A popular question we get asked is 'who is behind Omar and the Marvellous Coffee Bird' and 'How did the business come about?'. So here is a brief history of the two co-founders and how Omar and the Marvellous Coffee Bird was born.
Andy Gelman started by making coffee in 2003 at a 250 seat Cafe Greco on Chapel Street, Melbourne. An average shift would involve 700-800 cups of coffee. The quality of coffee was low, but Cafe Greco had very strict standards of milk texturing. Unfortunately, a lot of cafes have a similar focus on milk, rather than coffee. The high volume at Cafe Greco trained Andy to be consistent in a high pressure environment. After working there and at various other cafes around Melbourne, he eventually found himself working at a café in St Kilda called INKR 7, where Dean was working at the time. This was the first time the two had met and quickly developed a solid working relationship. A few months after this chance meeting, Dean opened his first cafe called Rupert and the Fig, in Brighton. Andy moved over to work with Dean at Ruperts and this is where their coffee journey began.
Andy worked with Dean at Rupert’s for five years whilst moonlighting at other jobs. Andy helped with the the roasting at Icoco in Albert Park, which was one of the first roasting cafes on the Melbourne scene. It was a small, locally minded shop that produced some beautiful coffee. It was a real inspiration to both Dean and Andy and showed them how good coffee could be. Andy then roasted with Andrew Kelly at Auction Rooms, when they were initiating their roasting operation.
Whilst coffee roasting was their main goal they felt a cafe attached to the business would be a great way for them to show off the coffees they had sourced and roasted. It took Dean and Andy two long years to find the right location for the business.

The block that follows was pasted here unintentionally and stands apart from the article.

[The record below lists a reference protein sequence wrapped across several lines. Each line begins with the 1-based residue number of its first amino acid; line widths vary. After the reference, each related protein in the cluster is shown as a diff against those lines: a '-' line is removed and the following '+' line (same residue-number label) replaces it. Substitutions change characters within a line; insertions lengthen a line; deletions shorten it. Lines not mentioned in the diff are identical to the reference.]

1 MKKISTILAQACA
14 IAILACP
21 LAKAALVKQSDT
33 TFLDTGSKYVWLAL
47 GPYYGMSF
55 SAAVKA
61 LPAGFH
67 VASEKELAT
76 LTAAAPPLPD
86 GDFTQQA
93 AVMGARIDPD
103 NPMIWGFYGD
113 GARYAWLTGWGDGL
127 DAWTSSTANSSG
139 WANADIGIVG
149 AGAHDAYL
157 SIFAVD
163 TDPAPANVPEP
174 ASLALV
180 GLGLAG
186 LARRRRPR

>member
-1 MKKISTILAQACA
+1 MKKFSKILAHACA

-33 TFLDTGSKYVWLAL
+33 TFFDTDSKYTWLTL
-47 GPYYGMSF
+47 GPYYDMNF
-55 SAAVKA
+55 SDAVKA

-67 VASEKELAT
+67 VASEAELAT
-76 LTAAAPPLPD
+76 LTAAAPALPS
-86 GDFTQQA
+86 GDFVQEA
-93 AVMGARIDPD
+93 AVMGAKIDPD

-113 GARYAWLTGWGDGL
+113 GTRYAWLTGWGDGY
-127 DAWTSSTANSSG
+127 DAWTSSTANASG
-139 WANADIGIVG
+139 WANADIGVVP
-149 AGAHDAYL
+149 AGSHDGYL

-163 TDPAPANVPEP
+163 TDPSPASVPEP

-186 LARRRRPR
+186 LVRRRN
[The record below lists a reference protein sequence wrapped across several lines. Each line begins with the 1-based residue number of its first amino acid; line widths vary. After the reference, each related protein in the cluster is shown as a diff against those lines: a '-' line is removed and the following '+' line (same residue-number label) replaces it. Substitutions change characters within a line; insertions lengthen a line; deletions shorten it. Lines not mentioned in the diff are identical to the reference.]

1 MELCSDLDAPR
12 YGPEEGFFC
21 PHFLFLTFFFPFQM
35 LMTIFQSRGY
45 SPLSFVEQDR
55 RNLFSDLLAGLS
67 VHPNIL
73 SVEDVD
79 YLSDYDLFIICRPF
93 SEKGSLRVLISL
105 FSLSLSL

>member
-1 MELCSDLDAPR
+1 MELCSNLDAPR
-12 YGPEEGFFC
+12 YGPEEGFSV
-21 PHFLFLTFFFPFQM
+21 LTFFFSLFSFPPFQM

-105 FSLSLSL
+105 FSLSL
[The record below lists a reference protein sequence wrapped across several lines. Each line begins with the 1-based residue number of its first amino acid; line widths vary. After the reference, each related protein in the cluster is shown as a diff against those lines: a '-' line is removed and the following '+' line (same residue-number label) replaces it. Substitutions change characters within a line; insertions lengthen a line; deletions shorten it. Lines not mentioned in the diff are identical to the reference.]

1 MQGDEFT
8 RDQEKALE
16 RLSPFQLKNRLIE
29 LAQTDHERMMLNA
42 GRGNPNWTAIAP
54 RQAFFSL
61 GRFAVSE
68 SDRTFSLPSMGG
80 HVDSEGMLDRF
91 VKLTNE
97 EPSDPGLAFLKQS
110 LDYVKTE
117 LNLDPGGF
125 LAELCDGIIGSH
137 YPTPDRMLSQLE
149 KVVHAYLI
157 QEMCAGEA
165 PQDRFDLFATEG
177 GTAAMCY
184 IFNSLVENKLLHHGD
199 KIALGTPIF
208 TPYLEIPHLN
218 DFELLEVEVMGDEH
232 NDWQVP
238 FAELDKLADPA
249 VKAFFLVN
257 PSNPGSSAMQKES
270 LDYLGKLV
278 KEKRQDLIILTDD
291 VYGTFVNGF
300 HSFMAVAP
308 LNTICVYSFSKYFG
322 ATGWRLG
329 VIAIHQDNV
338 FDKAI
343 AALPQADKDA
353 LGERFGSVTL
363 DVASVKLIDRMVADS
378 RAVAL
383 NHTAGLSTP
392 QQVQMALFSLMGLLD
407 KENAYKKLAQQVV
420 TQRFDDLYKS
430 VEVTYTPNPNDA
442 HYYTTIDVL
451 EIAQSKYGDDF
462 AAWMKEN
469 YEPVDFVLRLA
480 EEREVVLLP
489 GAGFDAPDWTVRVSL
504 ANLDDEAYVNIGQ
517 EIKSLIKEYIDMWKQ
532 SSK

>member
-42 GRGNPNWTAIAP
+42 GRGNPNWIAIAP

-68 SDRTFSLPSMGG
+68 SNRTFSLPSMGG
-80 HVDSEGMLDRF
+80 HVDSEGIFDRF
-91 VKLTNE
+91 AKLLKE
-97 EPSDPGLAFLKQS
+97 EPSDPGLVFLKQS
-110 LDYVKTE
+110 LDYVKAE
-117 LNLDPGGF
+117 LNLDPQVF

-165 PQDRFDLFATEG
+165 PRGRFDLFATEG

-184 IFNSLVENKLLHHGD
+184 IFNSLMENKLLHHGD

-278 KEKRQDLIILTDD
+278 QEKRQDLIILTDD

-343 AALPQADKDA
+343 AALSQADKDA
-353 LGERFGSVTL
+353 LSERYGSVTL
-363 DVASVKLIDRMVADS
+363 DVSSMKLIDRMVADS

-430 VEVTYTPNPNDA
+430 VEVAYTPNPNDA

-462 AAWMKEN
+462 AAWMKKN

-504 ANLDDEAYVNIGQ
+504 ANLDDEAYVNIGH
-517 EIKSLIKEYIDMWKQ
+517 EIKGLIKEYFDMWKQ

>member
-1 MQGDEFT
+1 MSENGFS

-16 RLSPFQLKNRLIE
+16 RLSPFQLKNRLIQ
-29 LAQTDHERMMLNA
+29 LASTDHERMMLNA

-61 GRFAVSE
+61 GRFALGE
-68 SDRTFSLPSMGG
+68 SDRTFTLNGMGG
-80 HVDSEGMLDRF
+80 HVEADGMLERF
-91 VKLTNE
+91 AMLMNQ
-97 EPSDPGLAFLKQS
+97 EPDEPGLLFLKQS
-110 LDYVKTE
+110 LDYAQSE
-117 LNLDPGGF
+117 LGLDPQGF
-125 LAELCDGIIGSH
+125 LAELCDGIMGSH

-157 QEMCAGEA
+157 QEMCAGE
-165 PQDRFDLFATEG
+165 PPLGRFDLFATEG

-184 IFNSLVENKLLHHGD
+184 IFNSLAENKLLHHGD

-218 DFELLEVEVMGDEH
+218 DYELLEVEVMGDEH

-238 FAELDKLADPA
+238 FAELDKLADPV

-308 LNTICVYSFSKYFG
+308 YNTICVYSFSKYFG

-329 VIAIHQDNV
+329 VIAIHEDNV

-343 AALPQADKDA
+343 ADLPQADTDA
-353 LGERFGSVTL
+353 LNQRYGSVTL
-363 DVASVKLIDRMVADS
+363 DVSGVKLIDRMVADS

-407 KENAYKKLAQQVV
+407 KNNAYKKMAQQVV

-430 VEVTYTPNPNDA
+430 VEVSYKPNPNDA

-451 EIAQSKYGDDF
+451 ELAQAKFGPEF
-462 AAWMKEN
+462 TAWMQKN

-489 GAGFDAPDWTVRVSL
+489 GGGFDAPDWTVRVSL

Queue 124 Gardenvale Rd, Gardenvale. It had the corner location, tall ceilings, huge boxed sky light, character and most importantly, it was on the south side of the city. Dean and Andy engaged the creative team at March Studios to design the space and they didn't disappoint. The design is a major talking point and draw card with the tables fabricated to roll on tracks and the whole bar built into Dexion pallet racking, using ply boxes for storage and bench tops. Smart, utilitarian, and industrial.
As for the name, they wanted something fun, not too stiff and serious. Dean and Andy did a lot of research on the history of coffee and realised there wasn’t much scientific evidence about the discovery of coffee. The lack of solid evidence has given rise to popular fables depicting the discovery of the magical bean. One particular story the boys were enamoured with was of Sheikh Omar, based on the Abd-al-Kadir manuscript. See our previous Journal post for this story in full.
The boys love what they do at Omar's and are continually working on ways to empower and excite people with the stories behind the bean. They consider themselves students of the industry and their job is to get people excited about coffee and teach people how to make amazing coffee anywhere.